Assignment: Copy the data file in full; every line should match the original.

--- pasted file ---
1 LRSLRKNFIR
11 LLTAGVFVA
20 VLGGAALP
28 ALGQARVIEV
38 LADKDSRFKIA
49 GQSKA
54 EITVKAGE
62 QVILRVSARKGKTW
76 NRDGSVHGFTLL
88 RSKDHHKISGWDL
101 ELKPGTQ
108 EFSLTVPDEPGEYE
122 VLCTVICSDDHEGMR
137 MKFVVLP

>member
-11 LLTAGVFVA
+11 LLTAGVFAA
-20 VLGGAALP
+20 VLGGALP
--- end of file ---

1 LRSLRKNFIR
11 LLTAGVFVA
20 VLGGAALP
28 ALGQARVIEV
38 LADKDSRFKIA
49 GQSKA
54 EITVKAGE
62 QVILRVSARKGKTW
76 NRDGSVHGFTLL
88 RSKDHHKISGWDL
101 ELKPGTQ
108 EFSLTVPDEPGEYE
122 VLCTVICSDDHEGMR
137 MKFVVLP

>member
-11 LLTAGVFVA
+11 LLTAGVFAA
-20 VLGGAALP
+20 VLGGALP